Accordingly, prior notice and opportunity for public comment for the changes in this rulemaking were not required pursuant to 5 U.S.C. 553(b) or (c), or any other law. See Perez, 135 S. Ct. at 1206 (Notice-and-comment procedures are required neither when an agency “issue[s] an initial interpretive rule” nor “when it amends or repeals that interpretive rule.”); Cooper Techs. Co. v. Dudas, 536 F.3d 1330, 1336-37 (Fed. Cir. 2008) (stating that 5 U.S.C. 553, and thus 35 U.S.C. 2(b)(2)(B), do not require notice-and-comment rulemaking for “interpretative rules, general statements of policy, or rules of agency organization, procedure, or practice” (quoting 5 U.S.C. 553(b)(A))). However, to benefit from the public's input, the Office chose to seek public comment on the removal of its regulations governing requests for Presidential Proclamations under the SCPA and on the elimination of the requirement for original handwritten signatures on certain correspondence with the OED before implementing the rule.
In addition, the Office, pursuant to the authority at 5 U.S.C. 553(b)(B), finds good cause to remove regulations requiring that certain payments be made to the USPTO by credit card, found in 37 CFR 1.4(e)(2) and § 1.6(d)(1), without prior notice and an opportunity for public comment, as such procedures would be contrary to the public interest. The public does not require additional time to conform its conduct, as the changes in this final rule do not add any new requirements, and the elimination of the provisions in this final rule provides a modest benefit to impacted parties by making permanent the use of alternative signature methods in certain payments by credit card.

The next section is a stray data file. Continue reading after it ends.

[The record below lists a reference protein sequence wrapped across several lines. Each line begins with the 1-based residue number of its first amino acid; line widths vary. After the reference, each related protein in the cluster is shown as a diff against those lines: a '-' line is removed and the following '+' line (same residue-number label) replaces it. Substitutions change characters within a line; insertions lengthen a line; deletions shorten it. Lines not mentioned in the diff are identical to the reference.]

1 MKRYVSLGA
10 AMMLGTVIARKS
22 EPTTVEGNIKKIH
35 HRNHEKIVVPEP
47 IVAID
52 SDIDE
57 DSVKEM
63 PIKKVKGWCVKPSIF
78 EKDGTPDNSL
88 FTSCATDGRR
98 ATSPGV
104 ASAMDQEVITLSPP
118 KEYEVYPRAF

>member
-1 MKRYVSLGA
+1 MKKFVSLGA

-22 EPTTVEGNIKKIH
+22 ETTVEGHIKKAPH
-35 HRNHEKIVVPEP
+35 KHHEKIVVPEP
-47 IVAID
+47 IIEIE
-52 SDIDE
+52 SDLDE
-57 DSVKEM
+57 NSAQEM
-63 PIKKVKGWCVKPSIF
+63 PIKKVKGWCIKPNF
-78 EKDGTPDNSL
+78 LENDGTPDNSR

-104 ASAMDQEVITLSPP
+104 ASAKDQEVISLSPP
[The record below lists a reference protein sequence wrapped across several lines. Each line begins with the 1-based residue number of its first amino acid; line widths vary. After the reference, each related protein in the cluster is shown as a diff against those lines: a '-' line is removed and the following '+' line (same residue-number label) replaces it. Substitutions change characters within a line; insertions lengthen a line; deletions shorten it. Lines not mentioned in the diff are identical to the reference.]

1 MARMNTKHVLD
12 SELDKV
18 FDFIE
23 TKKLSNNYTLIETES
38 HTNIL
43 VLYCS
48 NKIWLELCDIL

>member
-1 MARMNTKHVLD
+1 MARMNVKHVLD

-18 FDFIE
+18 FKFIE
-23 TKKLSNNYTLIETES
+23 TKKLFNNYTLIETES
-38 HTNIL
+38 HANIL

Furthermore, the Office finds good cause to waive the 30-day delayed effectiveness period for this final rule, as provided by 5 U.S.C. 553(d)(3), because such delay would be contrary to the public interest, as this final rule provides a modest benefit to impacted parties by making permanent the use of Start Printed Page 35228alternative signature methods in certain payments by credit card.
B. Regulatory Flexibility Act: For the reasons set forth herein, the Senior Counsel for Regulatory and Legislative Affairs, Office of General Law, of the USPTO has certified to the Chief Counsel for Advocacy of the Small Business Administration that changes in this final rule will not have a significant economic impact on a substantial number of small entities. See 5 U.S.C. 605(b).
This final rule removes 37 CFR 1.4(e), which required original handwritten signatures in dark ink on correspondence relating to registration to practice before the Office and other matters in the purview of the OED, and in payments by credit card where the payment is not being made via the Office's electronic filing systems. Elimination of this section allows for the use of facsimile transmissions and S-signatures in enrollment and disciplinary matters before the OED and in the payment of fees by credit card, thereby providing a modest benefit to impacted parties. As a conforming change, this final rule also removes § 1.6(d)(1) to eliminate an obsolete cross reference to § 1.4(e). For these reasons, this rulemaking will not have a significant economic impact on a substantial number of small entities.